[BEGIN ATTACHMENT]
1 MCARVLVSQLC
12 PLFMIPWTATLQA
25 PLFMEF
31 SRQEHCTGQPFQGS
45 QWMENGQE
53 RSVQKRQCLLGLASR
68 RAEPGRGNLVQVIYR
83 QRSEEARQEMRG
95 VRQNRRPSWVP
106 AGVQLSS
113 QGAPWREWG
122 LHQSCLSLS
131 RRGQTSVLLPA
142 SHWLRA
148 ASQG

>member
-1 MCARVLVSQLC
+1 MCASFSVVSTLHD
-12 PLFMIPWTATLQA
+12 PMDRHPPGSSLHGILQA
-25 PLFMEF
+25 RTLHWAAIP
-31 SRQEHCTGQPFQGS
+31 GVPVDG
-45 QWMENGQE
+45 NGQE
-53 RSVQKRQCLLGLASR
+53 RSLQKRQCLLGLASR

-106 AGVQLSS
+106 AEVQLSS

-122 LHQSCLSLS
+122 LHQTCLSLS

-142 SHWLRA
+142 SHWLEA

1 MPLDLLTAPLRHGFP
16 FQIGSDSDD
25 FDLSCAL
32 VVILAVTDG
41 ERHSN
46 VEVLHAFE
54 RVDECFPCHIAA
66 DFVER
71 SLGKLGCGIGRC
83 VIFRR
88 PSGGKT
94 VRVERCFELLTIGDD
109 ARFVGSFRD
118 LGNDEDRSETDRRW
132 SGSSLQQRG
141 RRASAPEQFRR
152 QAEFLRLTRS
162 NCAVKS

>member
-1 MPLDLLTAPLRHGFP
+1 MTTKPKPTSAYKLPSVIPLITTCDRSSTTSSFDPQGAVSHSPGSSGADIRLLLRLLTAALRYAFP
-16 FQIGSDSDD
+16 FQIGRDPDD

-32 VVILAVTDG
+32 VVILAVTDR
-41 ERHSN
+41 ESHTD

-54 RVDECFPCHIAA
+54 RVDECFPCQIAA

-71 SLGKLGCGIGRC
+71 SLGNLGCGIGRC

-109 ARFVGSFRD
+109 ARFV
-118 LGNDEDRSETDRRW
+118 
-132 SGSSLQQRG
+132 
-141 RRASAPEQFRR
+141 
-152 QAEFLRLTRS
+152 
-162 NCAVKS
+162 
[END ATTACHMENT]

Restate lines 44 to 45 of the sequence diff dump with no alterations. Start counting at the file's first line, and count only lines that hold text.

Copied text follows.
83 VIFRR
88 PSGGKT